Snap Inc. (NYSE:SNAP) shares hit fresh all-time lows yesterday after three different analysts slashed their price targets on the stock, but one Wall Street pro is bucking the trend. Brian Wieser at Pivotal Research is upgrading shares of Snapchat's parent company following Wednesday's plunge, lifting his rating from sell to hold.
Wieser isn't bullish. His $9 price target -- unchanged from where it was at the time of his previous update -- is actually just below the stock's close at $9.20 on Wednesday. However, given all of the bad news that Snap investors have been treated to this week, summer, and year, any upgrade is a welcome update at this point.
Searching for a bottom
Wieser concedes there are near-term risks in owning Snap. With Instagram and other platforms growing at Snapchat's expense, core user growth stagnating, and an unimpressive corporate structure, there are plenty of ways for Snap to keep failing at current levels. However, with Snap's long-term potential -- as advertisers continue to flock to its mobile messaging app to reach young users who aren't in the audience for traditional marketing missives -- it's hard to write off Snapchat and its 188 million daily active users completely.
In the near term, a buyout as a safety net isn't likely, which led to Citi analyst Mark May lowering his price target on the shares earlier this week. However, Wieser isn't willing to rule out that event, and that could help stabilize the stock as long as usage trends don't continue to disintegrate.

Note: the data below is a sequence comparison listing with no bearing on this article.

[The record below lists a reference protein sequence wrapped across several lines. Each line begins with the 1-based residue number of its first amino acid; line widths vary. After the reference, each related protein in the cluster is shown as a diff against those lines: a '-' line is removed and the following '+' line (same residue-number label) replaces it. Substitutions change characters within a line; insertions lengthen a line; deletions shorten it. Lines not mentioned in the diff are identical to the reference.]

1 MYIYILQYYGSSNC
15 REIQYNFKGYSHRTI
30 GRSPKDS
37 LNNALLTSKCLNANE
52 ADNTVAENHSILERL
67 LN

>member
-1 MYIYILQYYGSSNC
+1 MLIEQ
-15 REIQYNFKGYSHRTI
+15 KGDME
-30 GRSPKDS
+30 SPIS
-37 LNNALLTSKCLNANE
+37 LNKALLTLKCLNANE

Keeping its audience count in check is the biggest challenge for Snapchat these days. Daily active users slipped from 191 million in the first quarter to 188 million in the second quarter. Snap's guidance suggests that the net departures will continue in the third quarter.
Snapchat remains less than a year removed from the poorly received app redesign that it's been trying to walk back for months. Revenue trends have been more encouraging than usage as Snap's monetization gets better. The platform that many figured could never be monetized a few years ago is drumming up revenue -- but not enough top-line results to save it from a bottom-line deficit.
Snap is in a race against time. It's blown through a lot of the cash from its IPO (initial public offering), key executives, and even celebrity influencers. The stock may not bottom out until its active user count does, but Snap stock has bounced back after correcting sharply in the past. It wouldn't be a surprise if it also bounces back here, as it finds a bottom trading in the single digits for the first time. Snapchat is faltering, but it's not broken.